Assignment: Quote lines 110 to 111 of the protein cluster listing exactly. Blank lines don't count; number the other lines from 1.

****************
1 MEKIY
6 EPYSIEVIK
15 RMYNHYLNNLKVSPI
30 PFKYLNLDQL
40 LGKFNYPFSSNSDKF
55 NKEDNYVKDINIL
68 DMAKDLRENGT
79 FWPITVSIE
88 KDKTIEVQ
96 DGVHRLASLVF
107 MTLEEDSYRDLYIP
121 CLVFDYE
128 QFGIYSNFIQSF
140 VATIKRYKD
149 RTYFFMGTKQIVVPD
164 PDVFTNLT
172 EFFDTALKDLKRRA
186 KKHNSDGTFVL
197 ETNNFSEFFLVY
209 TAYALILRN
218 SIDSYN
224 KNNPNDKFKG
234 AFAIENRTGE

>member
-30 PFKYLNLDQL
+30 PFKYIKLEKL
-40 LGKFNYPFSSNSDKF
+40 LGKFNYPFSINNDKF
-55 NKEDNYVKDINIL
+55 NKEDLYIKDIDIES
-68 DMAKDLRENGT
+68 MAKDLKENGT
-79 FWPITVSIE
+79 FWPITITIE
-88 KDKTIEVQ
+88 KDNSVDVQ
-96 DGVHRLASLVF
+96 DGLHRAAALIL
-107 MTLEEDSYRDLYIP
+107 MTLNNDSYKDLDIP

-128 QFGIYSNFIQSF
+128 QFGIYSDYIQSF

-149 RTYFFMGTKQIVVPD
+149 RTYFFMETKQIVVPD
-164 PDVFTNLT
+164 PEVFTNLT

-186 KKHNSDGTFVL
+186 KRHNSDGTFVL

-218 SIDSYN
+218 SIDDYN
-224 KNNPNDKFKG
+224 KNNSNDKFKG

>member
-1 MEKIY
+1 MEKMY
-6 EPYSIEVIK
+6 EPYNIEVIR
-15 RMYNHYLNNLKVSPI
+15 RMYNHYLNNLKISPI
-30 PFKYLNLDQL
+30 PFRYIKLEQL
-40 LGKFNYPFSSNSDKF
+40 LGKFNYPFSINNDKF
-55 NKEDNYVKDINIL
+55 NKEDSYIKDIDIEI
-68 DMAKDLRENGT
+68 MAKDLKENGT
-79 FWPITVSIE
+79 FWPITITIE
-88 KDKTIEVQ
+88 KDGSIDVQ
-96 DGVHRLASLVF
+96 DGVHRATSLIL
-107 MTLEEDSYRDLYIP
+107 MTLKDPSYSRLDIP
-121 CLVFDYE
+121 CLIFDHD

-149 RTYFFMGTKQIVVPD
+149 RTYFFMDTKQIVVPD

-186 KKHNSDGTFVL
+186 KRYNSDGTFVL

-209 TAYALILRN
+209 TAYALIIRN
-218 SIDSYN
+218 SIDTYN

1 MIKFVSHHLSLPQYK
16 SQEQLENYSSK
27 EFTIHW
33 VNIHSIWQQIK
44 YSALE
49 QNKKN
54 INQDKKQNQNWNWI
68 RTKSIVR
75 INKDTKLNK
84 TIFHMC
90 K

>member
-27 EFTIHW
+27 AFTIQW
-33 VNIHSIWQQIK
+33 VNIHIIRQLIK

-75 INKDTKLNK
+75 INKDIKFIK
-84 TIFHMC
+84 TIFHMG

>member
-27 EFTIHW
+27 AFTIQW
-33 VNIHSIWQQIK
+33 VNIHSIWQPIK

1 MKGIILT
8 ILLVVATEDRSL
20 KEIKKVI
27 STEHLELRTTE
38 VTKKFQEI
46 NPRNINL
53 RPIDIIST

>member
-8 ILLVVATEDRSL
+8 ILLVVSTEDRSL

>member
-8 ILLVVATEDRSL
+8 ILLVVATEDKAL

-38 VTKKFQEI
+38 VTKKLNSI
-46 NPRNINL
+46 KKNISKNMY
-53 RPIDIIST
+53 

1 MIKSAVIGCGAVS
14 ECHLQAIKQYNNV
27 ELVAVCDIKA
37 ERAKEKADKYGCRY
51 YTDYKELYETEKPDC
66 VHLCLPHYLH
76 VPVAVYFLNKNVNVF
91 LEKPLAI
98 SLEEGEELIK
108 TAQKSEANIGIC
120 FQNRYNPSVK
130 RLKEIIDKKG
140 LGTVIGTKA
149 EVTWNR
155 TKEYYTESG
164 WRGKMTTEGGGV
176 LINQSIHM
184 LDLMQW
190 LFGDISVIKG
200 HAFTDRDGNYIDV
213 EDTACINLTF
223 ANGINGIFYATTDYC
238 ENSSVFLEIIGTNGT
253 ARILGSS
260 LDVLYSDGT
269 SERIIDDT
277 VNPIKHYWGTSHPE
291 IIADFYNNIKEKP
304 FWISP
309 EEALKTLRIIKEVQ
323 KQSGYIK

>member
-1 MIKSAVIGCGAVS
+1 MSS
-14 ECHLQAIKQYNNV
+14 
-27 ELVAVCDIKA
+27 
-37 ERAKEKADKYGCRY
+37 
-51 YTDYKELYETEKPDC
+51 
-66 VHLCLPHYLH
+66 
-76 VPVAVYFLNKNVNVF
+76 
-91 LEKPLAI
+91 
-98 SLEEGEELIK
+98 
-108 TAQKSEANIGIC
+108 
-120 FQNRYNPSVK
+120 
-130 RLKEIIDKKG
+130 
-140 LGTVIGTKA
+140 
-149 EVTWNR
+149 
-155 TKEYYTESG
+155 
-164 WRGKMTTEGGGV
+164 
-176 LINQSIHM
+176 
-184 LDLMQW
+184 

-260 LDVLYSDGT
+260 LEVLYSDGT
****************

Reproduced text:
+33 VNIHSIWQPIK

1 MKGIILT